There is no obvious quest, although many minor quests are completed in the course of living through the day. The book opens with Stephen Dedalus, the first protagonist, having breakfast with Buck Mulligan, who is perhaps a friend, or maybe a rival. Stephen is not Leopold’s biological son as Telemachus is Odysseus’, but he fulfills that role. Unconsciously Stephen wants a father.
But what do they want? It’s James Joyce, so it’s complicated.
Stephen shares his opinions about religion with Buck Mulligan, speaking of how they relate to the recent death of his mother, and Buck manages to offend him. They make plans to go drinking later that evening.
What does Leopold desire? He wants a son. In Episode 4, the narrative shifts abruptly. The time is again 8 am, but the action has moved across the city and to the second protagonist of the book, Leopold Bloom, a part-Jewish advertising canvasser. He and his wife have a daughter, Milly Bloom, who, at the age of 15, has left home to study photography. As the day unfolds, Bloom’s thoughts turn to the affair between his wife, Molly, and her manager.
He also thinks about the death of their infant son, Rudy Bloom, who died at the age of 11 days. The absence of a son is what leads him to form an attachment to Stephen, for whom he goes out of his way in the book’s latter episodes. He rescues him from a brothel, walks him back to his own home, and even offers him a place there to study and work.
Finally, we come to Molly. Within the city of Dublin, Molly is an opera singer of some renown. She is the mother of Milly Bloom, who, at the age of 15, has left home to study photography. She is also the mother of Rudy, the son who died at the age of eleven days. A significant difference between Molly and Odysseus’ wife, Penelope, is that while Penelope is eternally faithful, Molly is not. She is having an affair with Hugh ‘Blazes’ Boylan after ten years of her celibacy within her marriage.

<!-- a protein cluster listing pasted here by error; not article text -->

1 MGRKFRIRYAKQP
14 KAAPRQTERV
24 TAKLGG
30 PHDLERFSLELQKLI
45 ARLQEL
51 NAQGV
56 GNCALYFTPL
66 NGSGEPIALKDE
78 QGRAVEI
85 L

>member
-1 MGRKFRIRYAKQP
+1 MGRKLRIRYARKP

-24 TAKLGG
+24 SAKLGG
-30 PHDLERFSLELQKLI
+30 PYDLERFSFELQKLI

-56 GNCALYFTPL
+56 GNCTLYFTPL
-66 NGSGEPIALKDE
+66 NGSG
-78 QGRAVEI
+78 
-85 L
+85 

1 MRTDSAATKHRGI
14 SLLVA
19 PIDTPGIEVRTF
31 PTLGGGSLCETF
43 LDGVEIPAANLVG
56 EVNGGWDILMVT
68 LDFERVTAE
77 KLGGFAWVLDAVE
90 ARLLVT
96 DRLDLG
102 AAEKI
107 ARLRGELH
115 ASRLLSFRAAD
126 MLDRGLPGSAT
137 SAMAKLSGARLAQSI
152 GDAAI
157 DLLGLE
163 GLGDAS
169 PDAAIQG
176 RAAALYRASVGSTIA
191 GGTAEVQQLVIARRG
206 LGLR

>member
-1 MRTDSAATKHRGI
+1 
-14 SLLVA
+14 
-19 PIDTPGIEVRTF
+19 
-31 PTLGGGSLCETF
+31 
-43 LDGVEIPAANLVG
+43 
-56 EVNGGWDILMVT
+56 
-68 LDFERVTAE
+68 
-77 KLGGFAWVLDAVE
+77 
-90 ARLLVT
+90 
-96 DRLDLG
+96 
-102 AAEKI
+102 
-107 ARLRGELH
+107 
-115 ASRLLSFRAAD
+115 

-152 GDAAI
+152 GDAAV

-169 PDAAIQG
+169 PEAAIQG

The final chapter of Ulysses, often called “Molly Bloom’s Soliloquy,” is a long and unpunctuated stream-of-consciousness passage. During the monologue, Molly accepts Leopold into her bed, frets about his health, and then reminisces about their first meeting and about when she knew she was in love with him. It is comprised of some 20,0000 words of her thoughts as she lies in bed next to Bloom. What does Molly want? She wants to be loved.
In The Lord of the Rings, we have a clear and obvious quest, straightforward and seemingly impossible: Destroy the One Ring and save the world.
In Ulysses, we have a group of people who all want something, but just as in real life, what that may exactly be is not as clear as we would like it. But there is an objective: they just want to get through the day and in the process, they find they are a family, thus achieving their individual goals.
Once we know what our protagonist wants and what he/she is willing to risk to achieve it, we have our plot.
How we dress it up is up to us—I admit James Joyce’s rambling is too daunting for me to read for pleasure. I had to read it in the environment of a college class to make it all the way through the novel with some understanding of it.
I am a huge fan of Joyce’s magnificent one-liners, though.
History is a nightmare from which I am trying to awake.
--Ulysses, Episode 2
CREDITS AND ATTRIBUTIONS:
Desires and Objectives © 2016 – 2018 by Connie J. Jasperson was first published on Life in the Realm of Fantasy on June 13, 2016. Reprinted by permission.
Connie J. Jasperson is an author and blogger and can be found blogging regularly at Life in the Realm of Fantasy.